• Russian officials and occupation authorities continue to deport children to Russia under the guise of medical, rehabilitation, and voluntary evacuation schemes.

Read the complete update.

  • April 9, 2023
  • By George Barros, Kateryna Stepanenko with Noel Mikkelsen, Thomas Bergeron, Daniel Mealie, Will Kielm, and Mitchell Belcher

Key Development

  • Russia continues to weaponize religion in an effort to discredit Ukraine in the international arena and is using information operations about religion to advance military objectives despite itself committing gross violations of religious freedom in occupied Ukraine. Russia may use the upcoming Orthodox Easter holiday on April 16 in an effort to delay Ukrainian counteroffensives by calling for a ceasefire out of respect for the Orthodox religion despite the fact that Russia has shown no such respect for religion in areas its forces occupy. Russian religious persecutions are likely also part of an ongoing Russian cultural genocide and ethnic cleansing campaign aimed at extirpating the idea of an independent Ukrainian nationality or Ukrainian Orthodox Church.

Key Takeaways

  • Russian occupation authorities are likely conducting a campaign of systematic religious persecution in occupied Ukraine.
  • Russian authorities systematically repress religious liberty in Russia as a matter of state policy.
  • Russian occupation officials have been repressing Ukrainian religious communities in proxy republics in eastern Ukraine and in illegally occupied Crimea since 2014.
  • Moscow’s religious persecution campaign seeks to eradicate the Autocephalous (independent) Orthodox Church of Ukraine (OCU), which Moscow views as schismatic despite the decision by the Ecumenical Patriarch of Constantinople in 2019 granting the Ukrainian Orthodox Church its independence from the Moscow Patriarchate.
  • Russian occupation forces have also targeted other denominations that are distinctly culturally Ukrainian.
  • Russia’s campaign also represses Ukraine’s Protestant minority.
  • Witness reports indicate that Russian soldiers’ conduct towards Protestants in occupied Ukraine is brutal.
  • Russia’s systematic religious persecution supports a larger Russian campaign of cultural genocide against Ukraine.
  • The Kremlin continues an information operation aimed at falsely portraying Russia as a religiously tolerant state while deliberately repressing religious freedoms in Ukraine.
  • The UOC MP is not an independent religious organization but rather an extension of the Russian state and an instrument of Russian hybrid warfare.
  • Russia will continue to weaponize the UOC MP and religion to incite social tensions in Ukraine and influence battlefield realities.

Read the complete update.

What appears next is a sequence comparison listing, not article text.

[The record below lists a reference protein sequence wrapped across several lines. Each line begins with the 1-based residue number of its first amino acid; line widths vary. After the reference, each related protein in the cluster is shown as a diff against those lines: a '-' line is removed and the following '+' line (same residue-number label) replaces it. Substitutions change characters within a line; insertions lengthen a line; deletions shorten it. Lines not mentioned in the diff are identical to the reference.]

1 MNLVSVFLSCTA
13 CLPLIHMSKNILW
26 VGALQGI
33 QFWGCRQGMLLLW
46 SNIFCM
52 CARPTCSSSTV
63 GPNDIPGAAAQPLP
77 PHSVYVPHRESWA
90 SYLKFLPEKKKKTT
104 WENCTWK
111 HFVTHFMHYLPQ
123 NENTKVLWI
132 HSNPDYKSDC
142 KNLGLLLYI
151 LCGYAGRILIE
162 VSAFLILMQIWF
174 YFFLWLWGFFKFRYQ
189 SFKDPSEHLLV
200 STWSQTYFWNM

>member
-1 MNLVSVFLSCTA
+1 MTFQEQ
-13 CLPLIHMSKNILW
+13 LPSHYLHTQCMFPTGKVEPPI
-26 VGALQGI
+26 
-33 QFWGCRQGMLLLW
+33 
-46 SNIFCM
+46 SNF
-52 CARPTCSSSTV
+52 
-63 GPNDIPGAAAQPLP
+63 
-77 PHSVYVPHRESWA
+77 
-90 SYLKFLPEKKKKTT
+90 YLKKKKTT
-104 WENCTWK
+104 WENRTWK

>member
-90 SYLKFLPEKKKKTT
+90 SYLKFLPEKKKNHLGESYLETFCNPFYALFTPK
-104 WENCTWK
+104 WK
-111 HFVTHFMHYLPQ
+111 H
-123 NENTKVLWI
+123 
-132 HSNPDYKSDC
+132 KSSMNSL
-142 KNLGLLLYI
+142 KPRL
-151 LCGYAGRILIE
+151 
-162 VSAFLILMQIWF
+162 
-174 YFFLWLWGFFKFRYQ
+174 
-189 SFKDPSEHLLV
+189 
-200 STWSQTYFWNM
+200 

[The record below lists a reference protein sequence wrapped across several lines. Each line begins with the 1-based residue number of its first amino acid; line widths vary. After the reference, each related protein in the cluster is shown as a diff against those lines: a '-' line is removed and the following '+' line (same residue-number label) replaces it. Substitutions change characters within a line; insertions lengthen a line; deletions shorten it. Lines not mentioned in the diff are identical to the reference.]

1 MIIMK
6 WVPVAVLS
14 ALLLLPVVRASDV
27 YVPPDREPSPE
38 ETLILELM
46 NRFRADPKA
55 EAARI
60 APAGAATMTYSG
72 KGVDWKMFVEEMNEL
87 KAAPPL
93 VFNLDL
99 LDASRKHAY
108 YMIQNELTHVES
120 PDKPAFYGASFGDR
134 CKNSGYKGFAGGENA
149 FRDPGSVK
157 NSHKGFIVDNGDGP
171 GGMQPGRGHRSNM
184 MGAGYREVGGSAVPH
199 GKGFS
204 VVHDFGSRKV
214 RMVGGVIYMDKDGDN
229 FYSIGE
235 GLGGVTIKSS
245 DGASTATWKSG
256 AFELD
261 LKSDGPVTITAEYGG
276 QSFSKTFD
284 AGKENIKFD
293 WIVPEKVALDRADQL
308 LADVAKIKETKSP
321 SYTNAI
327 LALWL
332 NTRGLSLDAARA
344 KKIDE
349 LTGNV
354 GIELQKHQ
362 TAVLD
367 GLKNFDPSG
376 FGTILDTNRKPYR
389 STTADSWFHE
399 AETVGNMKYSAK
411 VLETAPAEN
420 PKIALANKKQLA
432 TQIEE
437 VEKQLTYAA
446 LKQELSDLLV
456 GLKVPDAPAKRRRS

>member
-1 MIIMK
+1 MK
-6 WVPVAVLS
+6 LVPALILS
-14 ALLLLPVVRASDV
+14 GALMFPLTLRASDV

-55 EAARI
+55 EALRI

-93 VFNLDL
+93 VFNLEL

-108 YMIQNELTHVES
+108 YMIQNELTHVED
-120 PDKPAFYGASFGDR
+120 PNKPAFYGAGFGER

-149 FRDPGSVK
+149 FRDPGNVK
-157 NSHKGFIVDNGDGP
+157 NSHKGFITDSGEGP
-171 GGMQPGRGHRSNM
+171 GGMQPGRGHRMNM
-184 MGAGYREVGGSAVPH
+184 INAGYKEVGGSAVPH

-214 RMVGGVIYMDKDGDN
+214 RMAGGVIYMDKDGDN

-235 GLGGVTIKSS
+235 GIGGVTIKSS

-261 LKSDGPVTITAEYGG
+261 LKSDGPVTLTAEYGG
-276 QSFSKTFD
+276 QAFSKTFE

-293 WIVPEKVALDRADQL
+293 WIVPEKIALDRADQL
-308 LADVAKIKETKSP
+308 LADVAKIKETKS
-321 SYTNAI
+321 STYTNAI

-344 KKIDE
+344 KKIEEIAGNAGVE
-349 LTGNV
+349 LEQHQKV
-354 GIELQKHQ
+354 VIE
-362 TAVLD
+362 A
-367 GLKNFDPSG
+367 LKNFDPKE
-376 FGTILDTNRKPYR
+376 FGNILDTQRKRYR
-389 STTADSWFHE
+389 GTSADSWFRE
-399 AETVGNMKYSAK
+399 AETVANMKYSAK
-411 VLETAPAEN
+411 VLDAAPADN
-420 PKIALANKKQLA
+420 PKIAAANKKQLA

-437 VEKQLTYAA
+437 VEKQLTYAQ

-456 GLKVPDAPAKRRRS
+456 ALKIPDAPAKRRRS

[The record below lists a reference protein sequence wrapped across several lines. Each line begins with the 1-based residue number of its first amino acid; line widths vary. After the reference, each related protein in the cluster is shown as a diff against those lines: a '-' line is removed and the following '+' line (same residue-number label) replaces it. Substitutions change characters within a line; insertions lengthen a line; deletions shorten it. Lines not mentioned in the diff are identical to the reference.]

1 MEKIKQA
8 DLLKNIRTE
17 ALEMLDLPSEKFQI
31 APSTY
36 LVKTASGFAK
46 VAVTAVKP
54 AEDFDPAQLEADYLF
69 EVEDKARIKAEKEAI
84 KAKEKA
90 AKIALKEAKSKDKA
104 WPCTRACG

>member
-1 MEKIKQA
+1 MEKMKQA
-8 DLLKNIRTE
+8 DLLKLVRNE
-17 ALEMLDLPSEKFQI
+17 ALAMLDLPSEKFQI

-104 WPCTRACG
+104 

• April 8, 2023
  • By Karolina Hird, Kateryna Stepanenko, Riley Bailey, Angela Howard, Nicole Wolkov, and Frederick W. Kagan

Key Development

  • Ukrainian and Russian sources discussed the decreased rate of Russian offensive operations along the entire frontline on April 8, supporting ISW’s assessment that the overall Russian offensive is approaching culmination.

Key Takeaways

  • The dynamics of battlefield artillery usage in Ukraine reflect the fact that Russian forces are using artillery to offset their degraded offensive capabilities.
  • Former Russian officer and ardent nationalist Igor Girkin launched a new effort likely aimed at protecting the influence the Russian pro-war faction within the Kremlin.
  • The “Club of Angry Patriot’s” reveals several key implications about the Kremlin dynamics and the perceived danger to Putin’s regime.
  • Girkin may be advancing the political goals of unnamed figures within Russian power structures possibly within the Russian Federal Security Service (FSB).
  • Russian nationalists seized on assassinated Russian milblogger Maxim Fomin’s funeral to promote pro-war narratives.
  • Russia’s missile campaign to degrade Ukraine’s unified energy infrastructure has failed definitively, and Russia appears to have abandoned the effort.
  • The Kremlin is likely intensifying legal punishments for terrorism-related crimes as part of a larger effort to promote self-censorship and establish legal conditions for intensified domestic repressions.
  • The Russian Ministry of Defense (MoD) may be setting conditions for a false flag attack in Sumy Oblast.
  • Russian forces conducted limited ground attacks along the Svatove-Kreminna line.
  • Russian forces have continued to make gains around Bakhmut, and tensions between the Wagner Group and conventional Russian forces over responsibility for tactical gains in Bakhmut appear to be intensifying.
  • Russian sources continued to speculate about the planned Ukrainian counteroffensive in southern Ukraine, including hypothesizing about the possibility of a Ukrainian amphibious landing across the Kakhovka Reservoir.
  • The Russian Federal Antimonopoly Service (FAS) on April 6 proposed a defense industrial base (DIB) deregulation reform that could expedite defense production but will more likely facilitate corruption and embezzlement.